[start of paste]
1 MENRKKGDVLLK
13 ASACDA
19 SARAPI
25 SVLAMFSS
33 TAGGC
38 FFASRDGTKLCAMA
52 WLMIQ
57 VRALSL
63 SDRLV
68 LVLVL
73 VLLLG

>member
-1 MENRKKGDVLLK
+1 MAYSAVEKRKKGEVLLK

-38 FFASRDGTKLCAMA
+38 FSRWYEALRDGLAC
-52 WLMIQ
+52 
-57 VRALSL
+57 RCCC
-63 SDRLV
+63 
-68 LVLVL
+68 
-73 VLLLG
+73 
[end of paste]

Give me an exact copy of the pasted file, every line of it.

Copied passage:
1 MENRKKGDVLLK
13 ASACDA
19 SARAPI
25 SVLAMFSS
33 TAGGC
38 FFASRDGTKLCAMA
52 WLMIQ
57 VRALSL
63 SDRLV
68 LVLVL
73 VLLLG

>member
-1 MENRKKGDVLLK
+1 MAYSAVEKRKKGEVLLK

-38 FFASRDGTKLCAMA
+38 FSRWYEALRDGLAC
-52 WLMIQ
+52 
-57 VRALSL
+57 RCCC
-63 SDRLV
+63 
-68 LVLVL
+68 
-73 VLLLG
+73 